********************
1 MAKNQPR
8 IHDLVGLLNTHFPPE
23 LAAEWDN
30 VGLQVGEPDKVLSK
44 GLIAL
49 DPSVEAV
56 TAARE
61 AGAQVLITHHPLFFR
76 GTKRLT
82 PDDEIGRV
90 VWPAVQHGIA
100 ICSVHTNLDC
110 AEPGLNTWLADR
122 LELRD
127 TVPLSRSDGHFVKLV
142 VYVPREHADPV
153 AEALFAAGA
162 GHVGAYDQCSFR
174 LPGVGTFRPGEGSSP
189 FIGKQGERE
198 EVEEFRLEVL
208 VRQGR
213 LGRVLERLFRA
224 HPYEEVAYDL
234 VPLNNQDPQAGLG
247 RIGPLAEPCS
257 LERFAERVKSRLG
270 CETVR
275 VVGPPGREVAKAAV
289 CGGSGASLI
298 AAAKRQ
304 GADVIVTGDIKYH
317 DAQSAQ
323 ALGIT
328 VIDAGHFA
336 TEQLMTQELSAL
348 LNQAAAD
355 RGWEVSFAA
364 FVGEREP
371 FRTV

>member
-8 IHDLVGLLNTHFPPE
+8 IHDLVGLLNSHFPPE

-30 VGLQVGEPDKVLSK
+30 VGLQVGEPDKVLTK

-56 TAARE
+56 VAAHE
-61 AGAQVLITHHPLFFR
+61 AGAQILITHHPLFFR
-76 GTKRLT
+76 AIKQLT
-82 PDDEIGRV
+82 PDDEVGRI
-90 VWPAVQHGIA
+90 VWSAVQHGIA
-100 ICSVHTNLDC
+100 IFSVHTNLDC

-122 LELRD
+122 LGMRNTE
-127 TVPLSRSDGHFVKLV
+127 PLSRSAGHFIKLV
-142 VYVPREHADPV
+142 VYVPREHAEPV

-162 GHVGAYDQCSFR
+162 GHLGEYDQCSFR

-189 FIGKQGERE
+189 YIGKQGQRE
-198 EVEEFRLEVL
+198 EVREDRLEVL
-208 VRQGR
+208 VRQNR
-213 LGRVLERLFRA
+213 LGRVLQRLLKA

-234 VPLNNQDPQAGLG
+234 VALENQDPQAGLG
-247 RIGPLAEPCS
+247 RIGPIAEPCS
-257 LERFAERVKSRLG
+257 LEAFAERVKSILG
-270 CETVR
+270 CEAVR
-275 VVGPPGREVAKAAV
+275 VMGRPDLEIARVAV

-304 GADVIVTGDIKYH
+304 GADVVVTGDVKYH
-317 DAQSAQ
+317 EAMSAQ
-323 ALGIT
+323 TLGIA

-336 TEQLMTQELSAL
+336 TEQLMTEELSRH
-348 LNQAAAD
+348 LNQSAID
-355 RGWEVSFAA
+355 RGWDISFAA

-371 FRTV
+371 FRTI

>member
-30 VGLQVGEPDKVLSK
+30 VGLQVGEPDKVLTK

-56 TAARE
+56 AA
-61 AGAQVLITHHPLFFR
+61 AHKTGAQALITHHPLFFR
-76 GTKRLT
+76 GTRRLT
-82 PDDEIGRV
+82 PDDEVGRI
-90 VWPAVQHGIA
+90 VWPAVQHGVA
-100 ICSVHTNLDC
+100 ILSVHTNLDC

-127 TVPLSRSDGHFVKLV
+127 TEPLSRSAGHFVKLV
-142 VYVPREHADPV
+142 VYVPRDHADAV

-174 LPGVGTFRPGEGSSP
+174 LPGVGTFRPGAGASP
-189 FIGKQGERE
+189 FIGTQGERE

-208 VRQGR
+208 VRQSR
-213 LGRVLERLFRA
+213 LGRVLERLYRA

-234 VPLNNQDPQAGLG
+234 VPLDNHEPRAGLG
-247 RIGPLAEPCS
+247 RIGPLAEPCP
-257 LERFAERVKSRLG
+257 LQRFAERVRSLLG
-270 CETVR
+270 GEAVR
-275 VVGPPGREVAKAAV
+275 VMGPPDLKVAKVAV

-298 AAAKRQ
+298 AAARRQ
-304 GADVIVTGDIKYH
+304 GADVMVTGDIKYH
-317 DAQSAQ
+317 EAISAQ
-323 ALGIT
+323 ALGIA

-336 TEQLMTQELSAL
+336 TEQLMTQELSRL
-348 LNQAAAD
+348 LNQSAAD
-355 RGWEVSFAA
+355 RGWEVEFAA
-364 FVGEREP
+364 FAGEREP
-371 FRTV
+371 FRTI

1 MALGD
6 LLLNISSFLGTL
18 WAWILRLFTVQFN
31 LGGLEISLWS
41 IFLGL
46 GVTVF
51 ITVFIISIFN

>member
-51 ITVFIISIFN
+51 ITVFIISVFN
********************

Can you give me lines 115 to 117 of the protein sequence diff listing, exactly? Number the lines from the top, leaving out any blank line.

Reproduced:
-142 VYVPREHADPV
+142 VYVPRDHADAV

-174 LPGVGTFRPGEGSSP